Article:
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July 1 2016 08:50 AM

Protect your business with proper classification

One of the most egregious misclassifications too frequent in our industry is the 1099 "employee." The fact that many refer to their independent contractors as 1099 employees is a true tell that these employers are getting it wrong. A person is either an independent contractor or an employee. These two classifications aren't intended to be blended.

Here are the three common law rule categories an employer should review closely:

    Behavioral. Does the company control or have the right to control what the worker does and how the worker does his or her job? Do they have freedom in determining how their tasks are performed? Do they wear a company uniform? Are they free to explore other contracts/jobs? Is the person given training?

    Financial. Are the business aspects of the worker's job controlled by the payer? Are they providing their own supplies? Paying for their own liability insurance? Are business expenses being reimbursed?

    Type of relationship. Are there written contracts or employee-type benefits? Will the relationship continue and is the work performed a key aspect of the business? Is the relationship going to be short-lived or a one-time project? Is the position one that the business requires permanently? Is the business proving health insurance, a retirement plan or paid time-off (PTO)?

Assumptions to avoid:

1. The worker wanted, or asked, to be treated as an independent contractor.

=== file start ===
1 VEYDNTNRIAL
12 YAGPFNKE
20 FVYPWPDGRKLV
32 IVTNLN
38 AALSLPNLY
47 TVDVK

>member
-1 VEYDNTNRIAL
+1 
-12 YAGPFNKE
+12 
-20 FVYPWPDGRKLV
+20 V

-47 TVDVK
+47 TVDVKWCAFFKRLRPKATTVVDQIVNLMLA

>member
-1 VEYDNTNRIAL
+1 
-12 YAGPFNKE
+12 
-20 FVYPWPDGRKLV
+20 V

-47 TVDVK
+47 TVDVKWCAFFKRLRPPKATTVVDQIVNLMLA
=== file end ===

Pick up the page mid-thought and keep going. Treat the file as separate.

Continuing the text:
2. The worker signed a contract.

3. The worker does assignments sporadically, inconsistently, or is on call.

4. The worker is paid commission only.

5. The worker does assignments for more than one company.

The IRS wants its money.

Generally, an employer must withhold income taxes, withhold and pay Social Security and Medicare taxes, and pay unemployment tax on wages paid to an employee. The IRS frowns heavily upon 1099’ing someone to get around these taxes. Well, they do more than frown. They fine. Heavily. This is serious stuff. Along with penalties, an employer would be held liable for all the employment taxes of the misclassified employee. Suits have totaled in the hundreds of thousands to millions for businesses in violation (Orange County Register, FedEx, etc.). Penalties can go back as far as three years. Here’s a breakdown of what a misclassification may cost you:

Unintentional misclassification:

· 1.5% of the employee’s wages.

· 20% of the employee’s share of the FICA taxes + entire amount owed by the employer.

· No rights to recover from the employee what is due to the IRS.

· Failure to file Form 1099 doubles the percentages: 3% for federal income tax and 40% of the employee’s portion of the FICA + employer’s share.

Intentional misclassification:

· The full amount of income tax that should have been withheld.

· The full amount of both the employer and employee shares for FICA.

· Interest and penalties.

· Criminal and civil penalties may be issue

In addition to civil penalties, the IRS may levy criminal penalties of $1,000 and/or one year in prison for failure to properly classify and withhold wages. If the IRS obtains a felony conviction against a person or company for “attempting to evade or defeat tax,” the fines are up to $100,000 ($500,000 in the case of a corporation), or imprisonment not more than five years, or both, together with the costs of prosecution.